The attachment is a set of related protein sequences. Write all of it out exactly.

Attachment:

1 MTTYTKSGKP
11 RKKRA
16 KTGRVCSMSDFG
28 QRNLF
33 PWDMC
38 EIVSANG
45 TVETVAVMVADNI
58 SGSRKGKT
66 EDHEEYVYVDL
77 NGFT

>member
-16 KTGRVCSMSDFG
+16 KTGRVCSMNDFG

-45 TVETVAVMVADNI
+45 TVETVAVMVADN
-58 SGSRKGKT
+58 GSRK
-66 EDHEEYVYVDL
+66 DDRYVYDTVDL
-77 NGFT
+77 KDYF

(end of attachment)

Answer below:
1 MTTYTKSGKP
11 RKKRA
16 KTGRVCSMSDFG
28 QRNLF
33 PWDMC
38 EIVSANG
45 TVETVAVMVADNI
58 SGSRKGKT
66 EDHEEYVYVDL
77 NGFT

>member
-16 KTGRVCSMSDFG
+16 KTGRVCSMNDFG

-45 TVETVAVMVADNI
+45 TVETVAVMVADN
-58 SGSRKGKT
+58 GSRK
-66 EDHEEYVYVDL
+66 DDRYVYDTVDL
-77 NGFT
+77 KDYF